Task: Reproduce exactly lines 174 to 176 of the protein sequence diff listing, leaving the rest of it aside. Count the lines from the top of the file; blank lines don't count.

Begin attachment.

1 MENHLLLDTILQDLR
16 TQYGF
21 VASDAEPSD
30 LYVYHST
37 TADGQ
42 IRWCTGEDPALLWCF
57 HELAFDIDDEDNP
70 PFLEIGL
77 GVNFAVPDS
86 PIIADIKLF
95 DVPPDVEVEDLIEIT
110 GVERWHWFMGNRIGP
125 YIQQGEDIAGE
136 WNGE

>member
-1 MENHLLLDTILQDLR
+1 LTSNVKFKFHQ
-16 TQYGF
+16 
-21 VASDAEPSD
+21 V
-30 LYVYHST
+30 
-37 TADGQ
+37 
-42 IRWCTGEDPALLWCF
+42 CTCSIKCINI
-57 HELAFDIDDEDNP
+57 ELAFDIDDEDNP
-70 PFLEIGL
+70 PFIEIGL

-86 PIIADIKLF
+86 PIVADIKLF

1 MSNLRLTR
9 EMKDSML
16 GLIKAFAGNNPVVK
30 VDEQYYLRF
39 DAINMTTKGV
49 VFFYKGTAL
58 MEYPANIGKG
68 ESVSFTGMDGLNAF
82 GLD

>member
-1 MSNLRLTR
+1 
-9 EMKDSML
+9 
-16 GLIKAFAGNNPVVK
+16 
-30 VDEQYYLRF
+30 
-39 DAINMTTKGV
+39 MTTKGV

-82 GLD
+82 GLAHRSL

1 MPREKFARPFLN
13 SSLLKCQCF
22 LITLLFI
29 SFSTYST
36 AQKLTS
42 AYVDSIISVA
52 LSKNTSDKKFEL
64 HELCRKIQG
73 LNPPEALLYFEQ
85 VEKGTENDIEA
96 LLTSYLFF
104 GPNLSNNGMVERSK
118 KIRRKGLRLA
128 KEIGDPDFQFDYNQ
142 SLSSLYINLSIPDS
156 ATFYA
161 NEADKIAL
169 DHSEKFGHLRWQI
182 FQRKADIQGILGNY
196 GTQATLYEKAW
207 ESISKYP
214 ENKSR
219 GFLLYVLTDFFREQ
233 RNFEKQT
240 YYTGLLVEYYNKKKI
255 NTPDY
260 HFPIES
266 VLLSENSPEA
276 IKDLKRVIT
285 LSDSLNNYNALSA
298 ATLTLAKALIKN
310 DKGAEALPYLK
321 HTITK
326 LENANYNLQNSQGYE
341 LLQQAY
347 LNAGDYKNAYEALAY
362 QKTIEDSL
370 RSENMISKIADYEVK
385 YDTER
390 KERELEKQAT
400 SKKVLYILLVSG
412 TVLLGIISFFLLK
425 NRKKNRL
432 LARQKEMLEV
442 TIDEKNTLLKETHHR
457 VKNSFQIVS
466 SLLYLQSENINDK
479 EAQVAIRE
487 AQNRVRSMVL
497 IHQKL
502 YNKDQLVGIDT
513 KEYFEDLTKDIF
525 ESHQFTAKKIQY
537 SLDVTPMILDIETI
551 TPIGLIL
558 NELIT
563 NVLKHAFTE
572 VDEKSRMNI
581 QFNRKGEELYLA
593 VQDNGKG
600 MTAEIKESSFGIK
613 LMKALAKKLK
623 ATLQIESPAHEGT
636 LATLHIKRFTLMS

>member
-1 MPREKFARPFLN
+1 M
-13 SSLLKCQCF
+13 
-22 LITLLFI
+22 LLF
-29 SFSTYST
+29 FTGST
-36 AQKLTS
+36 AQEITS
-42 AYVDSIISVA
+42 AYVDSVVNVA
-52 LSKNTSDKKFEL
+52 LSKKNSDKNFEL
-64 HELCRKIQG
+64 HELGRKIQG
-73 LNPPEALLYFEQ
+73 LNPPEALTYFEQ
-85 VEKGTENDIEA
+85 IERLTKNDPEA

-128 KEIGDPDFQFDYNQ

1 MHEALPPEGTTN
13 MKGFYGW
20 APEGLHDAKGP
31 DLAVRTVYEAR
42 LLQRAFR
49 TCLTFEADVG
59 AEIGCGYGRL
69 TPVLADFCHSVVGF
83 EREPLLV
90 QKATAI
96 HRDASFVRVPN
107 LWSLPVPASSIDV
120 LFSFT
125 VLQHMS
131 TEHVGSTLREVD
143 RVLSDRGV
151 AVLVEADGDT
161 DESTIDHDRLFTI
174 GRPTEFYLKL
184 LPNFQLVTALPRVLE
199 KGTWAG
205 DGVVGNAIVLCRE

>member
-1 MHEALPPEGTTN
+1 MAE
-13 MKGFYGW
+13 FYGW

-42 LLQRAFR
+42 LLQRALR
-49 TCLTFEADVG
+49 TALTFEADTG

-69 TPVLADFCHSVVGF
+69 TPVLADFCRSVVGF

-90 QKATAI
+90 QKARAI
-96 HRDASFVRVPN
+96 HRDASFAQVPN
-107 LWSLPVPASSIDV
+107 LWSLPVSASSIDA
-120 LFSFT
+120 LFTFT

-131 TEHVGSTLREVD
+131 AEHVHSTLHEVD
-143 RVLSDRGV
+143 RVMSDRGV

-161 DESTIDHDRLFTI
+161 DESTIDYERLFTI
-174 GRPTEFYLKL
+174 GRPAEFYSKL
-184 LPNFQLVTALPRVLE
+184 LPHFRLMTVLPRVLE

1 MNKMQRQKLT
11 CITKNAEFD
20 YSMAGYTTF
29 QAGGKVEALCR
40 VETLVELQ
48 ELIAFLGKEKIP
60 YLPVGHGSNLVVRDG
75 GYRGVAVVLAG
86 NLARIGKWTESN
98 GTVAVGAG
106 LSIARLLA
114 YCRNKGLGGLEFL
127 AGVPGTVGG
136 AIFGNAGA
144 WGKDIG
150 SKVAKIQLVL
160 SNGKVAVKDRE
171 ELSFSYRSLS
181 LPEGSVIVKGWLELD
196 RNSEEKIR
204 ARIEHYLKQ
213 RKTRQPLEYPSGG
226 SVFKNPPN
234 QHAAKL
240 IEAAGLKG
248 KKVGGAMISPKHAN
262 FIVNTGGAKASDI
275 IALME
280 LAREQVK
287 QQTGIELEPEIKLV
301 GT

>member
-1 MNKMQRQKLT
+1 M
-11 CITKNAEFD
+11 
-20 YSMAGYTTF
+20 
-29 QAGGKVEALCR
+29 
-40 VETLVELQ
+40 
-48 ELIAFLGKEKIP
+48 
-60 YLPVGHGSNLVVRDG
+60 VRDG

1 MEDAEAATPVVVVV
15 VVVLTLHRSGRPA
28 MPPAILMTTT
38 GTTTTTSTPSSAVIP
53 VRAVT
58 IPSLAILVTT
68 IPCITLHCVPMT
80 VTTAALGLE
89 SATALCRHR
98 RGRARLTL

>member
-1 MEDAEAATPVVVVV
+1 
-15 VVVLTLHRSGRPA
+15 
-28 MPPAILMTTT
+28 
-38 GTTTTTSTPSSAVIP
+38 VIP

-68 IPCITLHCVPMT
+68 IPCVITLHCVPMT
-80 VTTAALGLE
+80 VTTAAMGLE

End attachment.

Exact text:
+69 TPVLADFCRSVVGF

-90 QKATAI
+90 QKARAI